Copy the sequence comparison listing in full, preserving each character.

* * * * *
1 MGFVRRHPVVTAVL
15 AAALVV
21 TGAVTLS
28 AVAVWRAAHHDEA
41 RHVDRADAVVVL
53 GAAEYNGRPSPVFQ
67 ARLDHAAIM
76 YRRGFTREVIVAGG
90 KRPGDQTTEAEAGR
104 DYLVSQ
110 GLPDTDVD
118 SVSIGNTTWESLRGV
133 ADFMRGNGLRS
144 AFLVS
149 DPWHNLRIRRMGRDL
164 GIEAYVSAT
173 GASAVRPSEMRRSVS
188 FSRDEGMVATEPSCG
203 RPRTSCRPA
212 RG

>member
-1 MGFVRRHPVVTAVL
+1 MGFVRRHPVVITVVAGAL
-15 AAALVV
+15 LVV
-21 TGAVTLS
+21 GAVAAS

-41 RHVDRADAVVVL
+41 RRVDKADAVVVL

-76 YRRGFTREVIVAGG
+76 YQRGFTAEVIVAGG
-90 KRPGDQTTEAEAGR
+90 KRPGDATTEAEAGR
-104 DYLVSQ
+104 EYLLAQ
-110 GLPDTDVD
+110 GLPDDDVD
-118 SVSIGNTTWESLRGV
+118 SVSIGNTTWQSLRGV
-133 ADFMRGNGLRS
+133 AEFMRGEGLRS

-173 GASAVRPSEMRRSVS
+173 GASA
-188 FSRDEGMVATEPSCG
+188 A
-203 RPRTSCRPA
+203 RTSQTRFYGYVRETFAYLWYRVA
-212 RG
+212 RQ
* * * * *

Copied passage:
1 MGFVRRHPVVTAVL
15 AAALVV
21 TGAVTLS
28 AVAVWRAAHHDEA
41 RHVDRADAVVVL
53 GAAEYNGRPSPVFQ
67 ARLDHAAIM
76 YRRGFTREVIVAGG
90 KRPGDQTTEAEAGR
104 DYLVSQ
110 GLPDTDVD
118 SVSIGNTTWESLRGV
133 ADFMRGNGLRS
144 AFLVS
149 DPWHNLRIRRMGRDL
164 GIEAYVSAT
173 GASAVRPSEMRRSVS
188 FSRDEGMVATEPSCG
203 RPRTSCRPA
212 RG

>member
-1 MGFVRRHPVVTAVL
+1 MGFVRRHPVVITVVAGAL
-15 AAALVV
+15 LVV
-21 TGAVTLS
+21 GAVAAS

-41 RHVDRADAVVVL
+41 RRVDKADAVVVL

-76 YRRGFTREVIVAGG
+76 YQRGFTAEVIVAGG
-90 KRPGDQTTEAEAGR
+90 KRPGDATTEAEAGR
-104 DYLVSQ
+104 EYLLAQ
-110 GLPDTDVD
+110 GLPDDDVD
-118 SVSIGNTTWESLRGV
+118 SVSIGNTTWQSLRGV
-133 ADFMRGNGLRS
+133 AEFMRGEGLRS

-173 GASAVRPSEMRRSVS
+173 GASA
-188 FSRDEGMVATEPSCG
+188 A
-203 RPRTSCRPA
+203 RTSQTRFYGYVRETFAYLWYRVA
-212 RG
+212 RQ